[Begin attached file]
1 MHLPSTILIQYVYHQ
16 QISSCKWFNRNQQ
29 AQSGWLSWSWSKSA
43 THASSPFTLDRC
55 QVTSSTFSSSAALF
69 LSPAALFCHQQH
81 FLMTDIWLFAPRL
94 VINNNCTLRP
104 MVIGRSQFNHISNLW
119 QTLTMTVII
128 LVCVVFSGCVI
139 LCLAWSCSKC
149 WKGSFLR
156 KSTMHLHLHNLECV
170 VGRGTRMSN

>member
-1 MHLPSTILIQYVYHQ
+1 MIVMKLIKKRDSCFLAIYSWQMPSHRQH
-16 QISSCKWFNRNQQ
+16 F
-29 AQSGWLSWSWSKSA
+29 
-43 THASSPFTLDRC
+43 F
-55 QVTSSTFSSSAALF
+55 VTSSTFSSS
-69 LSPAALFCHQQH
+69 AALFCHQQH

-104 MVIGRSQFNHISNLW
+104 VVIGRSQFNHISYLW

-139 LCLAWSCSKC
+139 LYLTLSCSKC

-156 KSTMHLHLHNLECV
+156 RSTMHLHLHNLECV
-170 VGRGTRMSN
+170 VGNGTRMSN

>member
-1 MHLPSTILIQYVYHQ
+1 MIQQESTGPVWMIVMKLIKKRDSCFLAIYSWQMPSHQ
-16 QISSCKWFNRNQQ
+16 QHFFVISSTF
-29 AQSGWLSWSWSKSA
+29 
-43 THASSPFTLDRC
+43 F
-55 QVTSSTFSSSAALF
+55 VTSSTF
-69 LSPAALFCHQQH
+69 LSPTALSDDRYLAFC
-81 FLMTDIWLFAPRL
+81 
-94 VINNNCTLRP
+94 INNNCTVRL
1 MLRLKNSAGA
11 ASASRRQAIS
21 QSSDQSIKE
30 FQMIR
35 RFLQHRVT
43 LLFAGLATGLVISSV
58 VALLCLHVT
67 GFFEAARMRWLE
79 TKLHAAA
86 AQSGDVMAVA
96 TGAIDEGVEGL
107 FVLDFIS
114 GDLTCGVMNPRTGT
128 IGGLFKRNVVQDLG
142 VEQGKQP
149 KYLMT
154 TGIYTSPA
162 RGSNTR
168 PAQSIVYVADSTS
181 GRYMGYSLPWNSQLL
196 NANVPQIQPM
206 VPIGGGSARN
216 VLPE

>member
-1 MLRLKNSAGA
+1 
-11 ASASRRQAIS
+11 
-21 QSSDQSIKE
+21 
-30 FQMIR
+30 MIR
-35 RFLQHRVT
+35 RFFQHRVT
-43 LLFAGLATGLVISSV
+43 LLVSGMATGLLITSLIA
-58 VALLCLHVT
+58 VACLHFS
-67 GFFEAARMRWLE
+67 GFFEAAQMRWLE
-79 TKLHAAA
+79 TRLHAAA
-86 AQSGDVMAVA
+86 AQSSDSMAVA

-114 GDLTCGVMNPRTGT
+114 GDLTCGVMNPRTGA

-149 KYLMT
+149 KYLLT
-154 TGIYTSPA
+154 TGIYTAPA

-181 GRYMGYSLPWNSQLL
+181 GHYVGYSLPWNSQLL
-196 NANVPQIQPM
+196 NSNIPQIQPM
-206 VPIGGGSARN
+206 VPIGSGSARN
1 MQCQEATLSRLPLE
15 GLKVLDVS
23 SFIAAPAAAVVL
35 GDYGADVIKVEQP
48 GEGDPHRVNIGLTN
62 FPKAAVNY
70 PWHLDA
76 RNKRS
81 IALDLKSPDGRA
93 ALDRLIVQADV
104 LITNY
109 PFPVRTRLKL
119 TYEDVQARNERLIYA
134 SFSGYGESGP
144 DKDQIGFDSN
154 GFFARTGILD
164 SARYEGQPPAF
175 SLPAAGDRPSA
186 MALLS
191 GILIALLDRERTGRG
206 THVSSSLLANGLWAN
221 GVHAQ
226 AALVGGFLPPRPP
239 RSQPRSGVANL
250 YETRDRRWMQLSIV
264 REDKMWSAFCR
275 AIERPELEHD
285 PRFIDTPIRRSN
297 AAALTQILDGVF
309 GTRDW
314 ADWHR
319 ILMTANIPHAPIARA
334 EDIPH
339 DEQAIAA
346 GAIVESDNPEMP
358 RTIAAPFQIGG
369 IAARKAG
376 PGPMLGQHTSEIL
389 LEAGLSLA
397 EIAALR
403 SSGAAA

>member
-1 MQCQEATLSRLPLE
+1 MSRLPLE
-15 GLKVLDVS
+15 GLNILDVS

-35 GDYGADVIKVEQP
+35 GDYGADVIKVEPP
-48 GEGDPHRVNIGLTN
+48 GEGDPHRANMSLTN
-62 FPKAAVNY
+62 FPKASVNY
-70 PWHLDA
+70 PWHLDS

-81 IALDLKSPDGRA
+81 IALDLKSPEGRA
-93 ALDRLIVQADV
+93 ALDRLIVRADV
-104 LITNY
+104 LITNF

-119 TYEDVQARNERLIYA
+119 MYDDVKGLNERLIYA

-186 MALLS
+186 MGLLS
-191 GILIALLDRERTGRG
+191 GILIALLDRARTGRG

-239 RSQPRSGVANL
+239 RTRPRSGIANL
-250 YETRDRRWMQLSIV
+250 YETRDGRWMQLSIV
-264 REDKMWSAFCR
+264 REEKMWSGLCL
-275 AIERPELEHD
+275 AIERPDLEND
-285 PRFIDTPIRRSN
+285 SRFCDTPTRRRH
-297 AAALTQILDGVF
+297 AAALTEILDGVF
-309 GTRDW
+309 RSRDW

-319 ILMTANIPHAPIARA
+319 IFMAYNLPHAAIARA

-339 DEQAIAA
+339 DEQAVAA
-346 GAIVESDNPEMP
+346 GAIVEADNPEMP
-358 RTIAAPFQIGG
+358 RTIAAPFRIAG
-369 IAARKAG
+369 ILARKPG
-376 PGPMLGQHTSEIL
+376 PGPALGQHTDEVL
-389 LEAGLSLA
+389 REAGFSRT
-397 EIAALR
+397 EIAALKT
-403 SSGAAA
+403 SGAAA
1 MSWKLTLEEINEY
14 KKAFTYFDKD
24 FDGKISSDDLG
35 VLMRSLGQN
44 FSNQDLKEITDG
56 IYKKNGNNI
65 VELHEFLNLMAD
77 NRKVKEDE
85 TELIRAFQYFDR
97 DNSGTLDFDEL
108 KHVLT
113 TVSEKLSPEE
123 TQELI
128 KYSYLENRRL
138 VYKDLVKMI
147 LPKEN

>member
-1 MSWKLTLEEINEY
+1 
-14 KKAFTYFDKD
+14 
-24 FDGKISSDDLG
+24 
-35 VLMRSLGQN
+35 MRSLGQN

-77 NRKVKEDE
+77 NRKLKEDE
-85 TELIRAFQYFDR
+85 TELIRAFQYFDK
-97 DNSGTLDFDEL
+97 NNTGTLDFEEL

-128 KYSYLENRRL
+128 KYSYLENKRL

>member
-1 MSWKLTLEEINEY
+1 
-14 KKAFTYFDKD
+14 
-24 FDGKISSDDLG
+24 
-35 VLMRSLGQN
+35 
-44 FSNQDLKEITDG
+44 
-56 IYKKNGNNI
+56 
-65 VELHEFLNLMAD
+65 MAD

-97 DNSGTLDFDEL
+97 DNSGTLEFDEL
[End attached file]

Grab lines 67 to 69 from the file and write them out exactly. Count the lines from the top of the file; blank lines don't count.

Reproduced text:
128 IGGLFKRNVVQDLG
142 VEQGKQP
149 KYLMT